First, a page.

Intensely philosophical, this “RoboCop” reboot is drama wrapped within a futuristic science-fiction morality tale.
Sometime soon citizens of the crime-ridden U.S. are unwilling to accept computerized machines as law enforcement officers (we have, after all, been schooled by four “Terminator” films).
Omnicorp’s CEO, Raymond Sellars (Michael Keaton), has made a fortune providing robotic soldiers to the U.S. military but ogles the fortune available from the manufacturing of robotic policemen.
Omnicorp’s secondary business, the replacement of damaged human limbs, provides Sellars with a moment of marketing clarity when he realizes that a robotic cop — a computer with an on-site human being at the controls — is his way in.
Dr. Dennett Norton (Gary Oldman), head of Omnicorp’s spare human parts division, is instructed to find a suitably wounded policeman to fill Omnicorp’s need.
That cop appears in Detroit detective Alex Murphy (Joel Kinnaman), whose body has been horribly mangled in an explosive assassination attempt. Norton persuades Murphy’s bereft wife Clara (Abbie Cornish) that her husband — now paralyzed, legless and in a coma — can survive only if what remains functional is melded with a machine.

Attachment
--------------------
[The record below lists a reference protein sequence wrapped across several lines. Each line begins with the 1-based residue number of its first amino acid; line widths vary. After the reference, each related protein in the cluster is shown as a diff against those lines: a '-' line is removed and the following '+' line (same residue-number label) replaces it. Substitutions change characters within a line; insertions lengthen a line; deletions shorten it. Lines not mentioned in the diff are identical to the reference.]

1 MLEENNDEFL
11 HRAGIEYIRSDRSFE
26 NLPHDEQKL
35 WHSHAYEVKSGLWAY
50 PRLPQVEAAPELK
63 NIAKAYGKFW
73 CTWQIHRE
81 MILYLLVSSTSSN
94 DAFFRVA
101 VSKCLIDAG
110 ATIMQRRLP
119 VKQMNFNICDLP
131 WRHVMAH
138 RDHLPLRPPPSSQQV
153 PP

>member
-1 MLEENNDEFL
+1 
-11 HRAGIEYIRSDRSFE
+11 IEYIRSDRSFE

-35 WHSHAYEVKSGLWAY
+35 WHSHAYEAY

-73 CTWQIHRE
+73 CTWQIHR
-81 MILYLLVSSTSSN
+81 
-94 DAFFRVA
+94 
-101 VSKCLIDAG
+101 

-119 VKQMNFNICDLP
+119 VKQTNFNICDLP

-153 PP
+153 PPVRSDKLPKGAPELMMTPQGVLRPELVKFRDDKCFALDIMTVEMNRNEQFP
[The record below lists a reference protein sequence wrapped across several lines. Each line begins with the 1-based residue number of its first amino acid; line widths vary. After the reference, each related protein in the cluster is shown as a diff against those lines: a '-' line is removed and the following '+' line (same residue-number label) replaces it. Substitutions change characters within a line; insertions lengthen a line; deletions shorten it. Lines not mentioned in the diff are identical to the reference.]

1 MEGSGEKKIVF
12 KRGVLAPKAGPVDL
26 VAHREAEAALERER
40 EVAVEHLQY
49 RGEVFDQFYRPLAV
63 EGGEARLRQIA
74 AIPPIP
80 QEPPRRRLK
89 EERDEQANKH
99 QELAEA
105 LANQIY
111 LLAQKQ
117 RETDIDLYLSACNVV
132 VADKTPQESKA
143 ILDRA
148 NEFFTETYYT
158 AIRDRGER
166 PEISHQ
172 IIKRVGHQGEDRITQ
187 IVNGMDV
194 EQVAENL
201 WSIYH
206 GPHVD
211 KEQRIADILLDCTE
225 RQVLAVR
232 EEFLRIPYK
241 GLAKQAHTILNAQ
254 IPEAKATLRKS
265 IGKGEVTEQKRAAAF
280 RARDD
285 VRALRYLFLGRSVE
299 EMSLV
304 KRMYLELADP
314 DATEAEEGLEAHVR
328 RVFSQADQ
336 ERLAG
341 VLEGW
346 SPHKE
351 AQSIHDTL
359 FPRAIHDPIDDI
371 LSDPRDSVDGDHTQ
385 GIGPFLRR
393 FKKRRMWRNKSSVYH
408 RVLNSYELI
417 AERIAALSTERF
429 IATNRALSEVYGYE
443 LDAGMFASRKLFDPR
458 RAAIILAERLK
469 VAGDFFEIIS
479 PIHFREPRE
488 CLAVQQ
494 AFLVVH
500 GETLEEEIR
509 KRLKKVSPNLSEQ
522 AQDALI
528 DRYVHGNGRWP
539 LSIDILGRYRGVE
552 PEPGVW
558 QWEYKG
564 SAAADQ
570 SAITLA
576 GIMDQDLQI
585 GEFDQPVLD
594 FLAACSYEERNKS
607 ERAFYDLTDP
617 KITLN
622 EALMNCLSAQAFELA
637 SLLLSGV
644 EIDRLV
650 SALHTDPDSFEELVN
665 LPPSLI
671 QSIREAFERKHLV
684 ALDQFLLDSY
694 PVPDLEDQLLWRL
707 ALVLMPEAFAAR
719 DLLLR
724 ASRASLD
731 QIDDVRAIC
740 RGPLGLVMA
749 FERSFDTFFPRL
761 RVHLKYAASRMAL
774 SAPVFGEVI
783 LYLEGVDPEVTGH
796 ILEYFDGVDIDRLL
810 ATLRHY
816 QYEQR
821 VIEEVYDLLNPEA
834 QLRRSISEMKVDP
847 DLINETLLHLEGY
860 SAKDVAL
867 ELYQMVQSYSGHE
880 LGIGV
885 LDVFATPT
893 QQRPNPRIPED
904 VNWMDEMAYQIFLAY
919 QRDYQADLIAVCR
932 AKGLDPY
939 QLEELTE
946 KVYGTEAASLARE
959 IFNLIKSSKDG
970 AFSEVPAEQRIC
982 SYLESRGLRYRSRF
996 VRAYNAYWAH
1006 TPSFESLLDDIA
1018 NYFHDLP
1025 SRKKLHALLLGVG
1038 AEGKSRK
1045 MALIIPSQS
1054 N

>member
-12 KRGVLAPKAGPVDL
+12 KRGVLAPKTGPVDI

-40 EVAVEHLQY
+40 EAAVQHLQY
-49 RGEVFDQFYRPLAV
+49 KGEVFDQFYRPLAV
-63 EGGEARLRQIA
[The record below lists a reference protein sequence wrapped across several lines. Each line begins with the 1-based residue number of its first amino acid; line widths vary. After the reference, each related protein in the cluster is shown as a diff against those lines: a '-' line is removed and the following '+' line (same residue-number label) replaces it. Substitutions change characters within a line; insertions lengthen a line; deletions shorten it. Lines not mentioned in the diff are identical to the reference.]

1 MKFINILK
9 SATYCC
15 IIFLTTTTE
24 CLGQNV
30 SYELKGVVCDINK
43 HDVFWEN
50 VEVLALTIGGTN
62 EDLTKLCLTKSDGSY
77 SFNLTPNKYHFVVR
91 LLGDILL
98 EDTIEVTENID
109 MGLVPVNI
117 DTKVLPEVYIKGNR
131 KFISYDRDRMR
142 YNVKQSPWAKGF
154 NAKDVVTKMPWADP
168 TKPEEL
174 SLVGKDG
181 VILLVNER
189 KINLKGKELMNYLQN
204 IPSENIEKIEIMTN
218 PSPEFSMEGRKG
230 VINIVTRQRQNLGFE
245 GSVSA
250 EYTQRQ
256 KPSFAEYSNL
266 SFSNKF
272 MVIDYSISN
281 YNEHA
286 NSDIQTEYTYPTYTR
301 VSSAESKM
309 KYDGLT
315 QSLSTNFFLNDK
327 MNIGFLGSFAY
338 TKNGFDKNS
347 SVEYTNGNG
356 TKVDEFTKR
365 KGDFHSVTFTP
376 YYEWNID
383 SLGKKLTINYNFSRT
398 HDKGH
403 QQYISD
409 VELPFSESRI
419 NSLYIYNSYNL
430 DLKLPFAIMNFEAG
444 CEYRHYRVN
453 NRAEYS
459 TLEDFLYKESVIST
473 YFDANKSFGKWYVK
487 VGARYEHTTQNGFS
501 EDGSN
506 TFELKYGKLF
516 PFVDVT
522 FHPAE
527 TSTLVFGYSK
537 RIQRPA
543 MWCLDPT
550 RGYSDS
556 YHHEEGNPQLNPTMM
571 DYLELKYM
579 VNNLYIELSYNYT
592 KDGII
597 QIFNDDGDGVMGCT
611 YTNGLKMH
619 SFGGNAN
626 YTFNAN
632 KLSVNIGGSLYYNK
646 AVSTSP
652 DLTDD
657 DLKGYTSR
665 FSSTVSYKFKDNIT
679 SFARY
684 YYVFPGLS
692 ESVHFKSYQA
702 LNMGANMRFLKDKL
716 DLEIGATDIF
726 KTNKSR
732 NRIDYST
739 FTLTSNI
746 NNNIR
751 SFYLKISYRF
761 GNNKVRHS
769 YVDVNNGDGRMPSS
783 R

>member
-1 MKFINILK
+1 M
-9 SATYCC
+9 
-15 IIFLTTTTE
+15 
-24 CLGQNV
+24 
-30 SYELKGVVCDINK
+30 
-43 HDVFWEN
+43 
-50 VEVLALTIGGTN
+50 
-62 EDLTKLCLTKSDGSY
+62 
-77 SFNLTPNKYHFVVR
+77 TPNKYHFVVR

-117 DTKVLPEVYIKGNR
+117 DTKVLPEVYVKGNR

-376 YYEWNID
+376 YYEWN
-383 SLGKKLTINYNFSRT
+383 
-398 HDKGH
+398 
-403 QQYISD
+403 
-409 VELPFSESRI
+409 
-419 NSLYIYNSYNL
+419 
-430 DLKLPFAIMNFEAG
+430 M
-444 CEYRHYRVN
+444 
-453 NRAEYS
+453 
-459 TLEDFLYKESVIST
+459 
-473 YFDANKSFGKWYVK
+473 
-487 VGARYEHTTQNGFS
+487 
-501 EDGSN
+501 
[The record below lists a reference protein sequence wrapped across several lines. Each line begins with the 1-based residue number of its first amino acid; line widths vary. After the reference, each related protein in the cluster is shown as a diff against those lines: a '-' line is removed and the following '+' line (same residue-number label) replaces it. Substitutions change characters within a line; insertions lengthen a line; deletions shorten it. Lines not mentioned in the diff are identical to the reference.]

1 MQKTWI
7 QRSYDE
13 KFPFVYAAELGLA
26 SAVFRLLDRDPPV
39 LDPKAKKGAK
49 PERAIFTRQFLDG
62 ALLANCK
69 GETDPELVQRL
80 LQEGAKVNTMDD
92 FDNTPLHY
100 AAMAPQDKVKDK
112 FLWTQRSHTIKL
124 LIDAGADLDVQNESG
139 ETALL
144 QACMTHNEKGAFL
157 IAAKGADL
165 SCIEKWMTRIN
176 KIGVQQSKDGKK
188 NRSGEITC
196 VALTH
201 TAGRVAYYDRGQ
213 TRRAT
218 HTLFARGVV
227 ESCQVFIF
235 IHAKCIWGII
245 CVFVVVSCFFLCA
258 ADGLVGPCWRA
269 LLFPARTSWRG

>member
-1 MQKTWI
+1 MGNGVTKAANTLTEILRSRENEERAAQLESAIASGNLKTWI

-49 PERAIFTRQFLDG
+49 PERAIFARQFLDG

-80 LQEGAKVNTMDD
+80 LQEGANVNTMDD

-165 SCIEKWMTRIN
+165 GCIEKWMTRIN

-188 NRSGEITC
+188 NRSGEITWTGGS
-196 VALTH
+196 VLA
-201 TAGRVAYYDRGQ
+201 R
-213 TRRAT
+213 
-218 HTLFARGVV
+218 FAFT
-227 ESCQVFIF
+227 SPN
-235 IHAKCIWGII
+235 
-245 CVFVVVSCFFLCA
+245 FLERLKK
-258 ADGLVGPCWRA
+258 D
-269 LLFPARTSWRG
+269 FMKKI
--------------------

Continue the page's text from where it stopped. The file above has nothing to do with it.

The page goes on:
Sympathetic actor Joel Kinnaman is known for humanizing his cop character in television’s police drama “The Killing,” and he does the same here for Murphy, even after he’s secured, along with a computer, inside an armored suit.
Since future human evolution is predicted to blend us with robotic parts, films such as “RoboCop” provide a platform from which to contemplate that eventuality. What sort of bionic humans will we become when we are stronger, faster, smarter and able to instantly access any database, all while wielding an AK-47?
Naturally, being a Hollywood film, “RoboCop” predicts that the human side of us will tap into our more benevolent qualities, even while many of the characters who remain fully human fail to tap into anything other than greed.
Much credit goes to a special effects team that makes Kinnaman’s time in the RoboCop suit both seamless and compelling. Oldman, in particular, brings his character’s murky motivations to a long, slow simmer, while Keaton’s turn as a sociopathic billionaire has a flow that nicely informs the action without overwhelming it.
Viewers looking for an action flick might be disappointed by four or five relatively short, but nicely choreographed, battle sequences. Those in search of something more will find plenty to look at and more to think about.